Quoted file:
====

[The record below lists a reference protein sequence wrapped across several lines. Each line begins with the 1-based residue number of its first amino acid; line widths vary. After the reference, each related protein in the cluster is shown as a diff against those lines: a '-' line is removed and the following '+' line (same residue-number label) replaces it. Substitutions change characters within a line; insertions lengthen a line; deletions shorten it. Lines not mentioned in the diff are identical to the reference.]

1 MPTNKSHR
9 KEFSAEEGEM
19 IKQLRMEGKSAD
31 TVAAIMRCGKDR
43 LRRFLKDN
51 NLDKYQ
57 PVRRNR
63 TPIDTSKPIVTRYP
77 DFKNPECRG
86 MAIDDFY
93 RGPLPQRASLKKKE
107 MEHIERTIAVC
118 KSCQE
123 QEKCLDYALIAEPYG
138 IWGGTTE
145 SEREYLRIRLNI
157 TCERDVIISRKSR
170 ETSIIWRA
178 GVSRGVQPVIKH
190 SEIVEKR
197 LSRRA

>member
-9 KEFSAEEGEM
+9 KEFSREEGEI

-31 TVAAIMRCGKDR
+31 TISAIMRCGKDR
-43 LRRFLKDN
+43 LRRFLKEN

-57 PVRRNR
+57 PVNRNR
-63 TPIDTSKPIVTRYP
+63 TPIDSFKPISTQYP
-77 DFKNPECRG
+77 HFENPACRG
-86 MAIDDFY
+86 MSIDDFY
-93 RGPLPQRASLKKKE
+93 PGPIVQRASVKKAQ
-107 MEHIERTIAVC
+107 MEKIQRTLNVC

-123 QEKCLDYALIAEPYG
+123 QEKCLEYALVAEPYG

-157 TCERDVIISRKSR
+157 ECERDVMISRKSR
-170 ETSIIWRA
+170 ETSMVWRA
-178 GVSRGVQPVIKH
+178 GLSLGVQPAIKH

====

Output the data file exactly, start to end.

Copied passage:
[The record below lists a reference protein sequence wrapped across several lines. Each line begins with the 1-based residue number of its first amino acid; line widths vary. After the reference, each related protein in the cluster is shown as a diff against those lines: a '-' line is removed and the following '+' line (same residue-number label) replaces it. Substitutions change characters within a line; insertions lengthen a line; deletions shorten it. Lines not mentioned in the diff are identical to the reference.]

1 MPTNKSHR
9 KEFSAEEGEM
19 IKQLRMEGKSAD
31 TVAAIMRCGKDR
43 LRRFLKDN
51 NLDKYQ
57 PVRRNR
63 TPIDTSKPIVTRYP
77 DFKNPECRG
86 MAIDDFY
93 RGPLPQRASLKKKE
107 MEHIERTIAVC
118 KSCQE
123 QEKCLDYALIAEPYG
138 IWGGTTE
145 SEREYLRIRLNI
157 TCERDVIISRKSR
170 ETSIIWRA
178 GVSRGVQPVIKH
190 SEIVEKR
197 LSRRA

>member
-9 KEFSAEEGEM
+9 KEFSREEGEI

-31 TVAAIMRCGKDR
+31 TISAIMRCGKDR
-43 LRRFLKDN
+43 LRRFLKEN

-57 PVRRNR
+57 PVNRNR
-63 TPIDTSKPIVTRYP
+63 TPIDSFKPISTQYP
-77 DFKNPECRG
+77 HFENPACRG
-86 MAIDDFY
+86 MSIDDFY
-93 RGPLPQRASLKKKE
+93 PGPIVQRASVKKAQ
-107 MEHIERTIAVC
+107 MEKIQRTLNVC

-123 QEKCLDYALIAEPYG
+123 QEKCLEYALVAEPYG

-157 TCERDVIISRKSR
+157 ECERDVMISRKSR
-170 ETSIIWRA
+170 ETSMVWRA
-178 GVSRGVQPVIKH
+178 GLSLGVQPAIKH